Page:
No doubt that if days turn into weeks then some serious ground rules are in order, especially with people you don’t know. I know Pam mentioned that she had a friendship ruined because of ungrateful house guests… I can only imagine how quickly friendships and family relationships could get ruined in a true emergency.

I have run into this situation several times over the years. People show up at your door, down on their luck and you try to do the right thing and help them out. Without fail, it always ended up a NIGHTMARE. The “visitors” eventually end up taking advantage of the situation. You become the maid and the butler while wiping out your food storage that took time and money to build up. They never truly appreciate it. Never again unless extreme circumstances. Been there, done that.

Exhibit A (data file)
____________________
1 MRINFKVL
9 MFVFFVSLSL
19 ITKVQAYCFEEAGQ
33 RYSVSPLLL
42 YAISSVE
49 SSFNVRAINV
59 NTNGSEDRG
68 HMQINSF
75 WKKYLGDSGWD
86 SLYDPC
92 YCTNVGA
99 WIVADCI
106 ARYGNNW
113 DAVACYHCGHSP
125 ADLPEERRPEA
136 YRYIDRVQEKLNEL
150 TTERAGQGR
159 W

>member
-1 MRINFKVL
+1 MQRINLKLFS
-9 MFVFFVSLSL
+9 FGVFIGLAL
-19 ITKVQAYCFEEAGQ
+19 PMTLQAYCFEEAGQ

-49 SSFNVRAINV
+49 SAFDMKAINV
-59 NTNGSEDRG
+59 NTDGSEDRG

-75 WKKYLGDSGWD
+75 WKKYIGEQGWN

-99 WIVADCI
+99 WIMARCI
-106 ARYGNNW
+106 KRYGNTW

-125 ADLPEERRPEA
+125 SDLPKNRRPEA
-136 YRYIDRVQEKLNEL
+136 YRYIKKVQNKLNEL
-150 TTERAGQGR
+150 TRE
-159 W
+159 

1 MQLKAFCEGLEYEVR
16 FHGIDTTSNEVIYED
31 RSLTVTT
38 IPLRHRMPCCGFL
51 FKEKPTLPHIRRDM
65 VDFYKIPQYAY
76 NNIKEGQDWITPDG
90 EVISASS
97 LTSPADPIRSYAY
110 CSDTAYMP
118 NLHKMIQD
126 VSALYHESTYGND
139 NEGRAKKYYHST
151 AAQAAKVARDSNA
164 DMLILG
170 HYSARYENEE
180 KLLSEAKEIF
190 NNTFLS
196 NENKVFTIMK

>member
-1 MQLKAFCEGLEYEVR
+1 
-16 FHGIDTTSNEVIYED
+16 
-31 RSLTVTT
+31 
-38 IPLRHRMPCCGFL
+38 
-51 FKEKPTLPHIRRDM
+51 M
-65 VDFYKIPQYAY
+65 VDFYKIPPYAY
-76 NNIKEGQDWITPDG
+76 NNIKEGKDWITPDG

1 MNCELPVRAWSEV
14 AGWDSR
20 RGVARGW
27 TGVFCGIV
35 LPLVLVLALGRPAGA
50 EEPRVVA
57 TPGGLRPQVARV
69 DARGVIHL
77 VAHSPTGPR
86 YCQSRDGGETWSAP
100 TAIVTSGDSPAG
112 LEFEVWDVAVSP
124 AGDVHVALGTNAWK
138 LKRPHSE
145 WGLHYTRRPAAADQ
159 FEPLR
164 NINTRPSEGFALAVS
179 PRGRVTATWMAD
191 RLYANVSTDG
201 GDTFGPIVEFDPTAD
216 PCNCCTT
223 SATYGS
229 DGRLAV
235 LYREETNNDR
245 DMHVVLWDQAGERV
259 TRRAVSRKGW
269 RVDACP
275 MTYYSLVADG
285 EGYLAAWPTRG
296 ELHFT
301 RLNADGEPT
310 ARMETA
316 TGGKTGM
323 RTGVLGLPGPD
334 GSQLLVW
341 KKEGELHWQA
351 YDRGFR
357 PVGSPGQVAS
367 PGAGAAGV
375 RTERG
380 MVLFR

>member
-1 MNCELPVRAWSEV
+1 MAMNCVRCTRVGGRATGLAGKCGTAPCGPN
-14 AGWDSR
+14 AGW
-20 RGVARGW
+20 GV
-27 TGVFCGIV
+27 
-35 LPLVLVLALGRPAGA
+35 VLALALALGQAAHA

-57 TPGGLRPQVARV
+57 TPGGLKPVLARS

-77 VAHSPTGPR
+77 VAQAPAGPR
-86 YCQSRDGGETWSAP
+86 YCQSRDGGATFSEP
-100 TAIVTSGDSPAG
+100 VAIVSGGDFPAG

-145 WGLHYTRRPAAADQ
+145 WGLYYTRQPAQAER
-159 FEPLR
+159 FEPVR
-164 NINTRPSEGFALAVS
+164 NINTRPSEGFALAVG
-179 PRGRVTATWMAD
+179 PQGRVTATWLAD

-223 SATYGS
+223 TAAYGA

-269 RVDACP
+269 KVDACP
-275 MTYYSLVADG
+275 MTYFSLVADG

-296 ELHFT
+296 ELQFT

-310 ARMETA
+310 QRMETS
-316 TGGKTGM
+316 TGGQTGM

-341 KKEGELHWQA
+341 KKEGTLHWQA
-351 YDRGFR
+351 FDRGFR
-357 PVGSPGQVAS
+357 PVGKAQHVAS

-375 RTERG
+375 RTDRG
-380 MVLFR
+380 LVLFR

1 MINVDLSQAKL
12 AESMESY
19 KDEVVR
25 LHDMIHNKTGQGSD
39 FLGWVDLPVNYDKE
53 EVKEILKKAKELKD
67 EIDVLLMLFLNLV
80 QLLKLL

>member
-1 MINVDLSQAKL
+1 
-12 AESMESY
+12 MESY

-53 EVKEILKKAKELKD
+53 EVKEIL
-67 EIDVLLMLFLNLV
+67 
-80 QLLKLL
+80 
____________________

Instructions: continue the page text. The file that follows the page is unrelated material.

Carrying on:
Here is a novel suggestion: Charge the freeloaders rent! It can be in the form of money, labor, code of conduct, barter, contract for future payment, and/or anything else of value. Anyone who falls behind in their rent gets evicted. When you want somebody to leave, raise their rent.

A wheelchair bound grandma can take her naps by the phone, or watch over the kiddies with a whistle to summon help.

Kids can pick bugs off garden plants, weed, harvest, water, etc.

Anybody who is able bodied can spend half a day looking for work, and the other half sawing firewood (with a hand saw, cause we don’t want to disturb the neighbors) or cooking.

Sounds a lot like the problem with illegal immigration except they aren’t even friends and family.

I’m glad you brought this topic up. As far as supplies are concerned, one could always add a couple hundred pounds of rice and beans for a relatively small investment to stretch the current supply. When it comes to water, unplug the washing machine and everybody has to bathe in a bucket. Excessive flushing would be a challenge! In desperate times, most people prefer to sleep on a floor rather than asphalt. But there is a far more serious aspect to this circumstance than accommodations.